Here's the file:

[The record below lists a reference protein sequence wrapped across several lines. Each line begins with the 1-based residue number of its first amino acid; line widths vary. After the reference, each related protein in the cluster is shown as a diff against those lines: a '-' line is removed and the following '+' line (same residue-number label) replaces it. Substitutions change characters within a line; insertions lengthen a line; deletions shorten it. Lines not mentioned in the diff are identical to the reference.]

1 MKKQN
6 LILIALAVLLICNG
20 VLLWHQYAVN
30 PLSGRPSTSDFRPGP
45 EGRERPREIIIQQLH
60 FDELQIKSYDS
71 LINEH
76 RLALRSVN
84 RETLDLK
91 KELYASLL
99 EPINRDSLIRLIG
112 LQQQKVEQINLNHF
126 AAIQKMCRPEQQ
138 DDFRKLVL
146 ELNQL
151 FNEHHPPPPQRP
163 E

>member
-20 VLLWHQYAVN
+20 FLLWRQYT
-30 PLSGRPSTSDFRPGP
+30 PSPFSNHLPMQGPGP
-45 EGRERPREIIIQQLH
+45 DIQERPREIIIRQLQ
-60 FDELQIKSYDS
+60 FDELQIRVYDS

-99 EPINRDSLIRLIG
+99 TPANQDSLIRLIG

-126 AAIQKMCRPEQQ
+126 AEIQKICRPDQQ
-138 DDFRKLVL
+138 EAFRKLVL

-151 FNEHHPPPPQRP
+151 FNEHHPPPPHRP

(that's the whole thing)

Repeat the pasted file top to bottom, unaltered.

[The record below lists a reference protein sequence wrapped across several lines. Each line begins with the 1-based residue number of its first amino acid; line widths vary. After the reference, each related protein in the cluster is shown as a diff against those lines: a '-' line is removed and the following '+' line (same residue-number label) replaces it. Substitutions change characters within a line; insertions lengthen a line; deletions shorten it. Lines not mentioned in the diff are identical to the reference.]

1 MKKQN
6 LILIALAVLLICNG
20 VLLWHQYAVN
30 PLSGRPSTSDFRPGP
45 EGRERPREIIIQQLH
60 FDELQIKSYDS
71 LINEH
76 RLALRSVN
84 RETLDLK
91 KELYASLL
99 EPINRDSLIRLIG
112 LQQQKVEQINLNHF
126 AAIQKMCRPEQQ
138 DDFRKLVL
146 ELNQL
151 FNEHHPPPPQRP
163 E

>member
-20 VLLWHQYAVN
+20 FLLWRQYT
-30 PLSGRPSTSDFRPGP
+30 PSPFSNHLPMQGPGP
-45 EGRERPREIIIQQLH
+45 DIQERPREIIIRQLQ
-60 FDELQIKSYDS
+60 FDELQIRVYDS

-99 EPINRDSLIRLIG
+99 TPANQDSLIRLIG

-126 AAIQKMCRPEQQ
+126 AEIQKICRPDQQ
-138 DDFRKLVL
+138 EAFRKLVL

-151 FNEHHPPPPQRP
+151 FNEHHPPPPHRP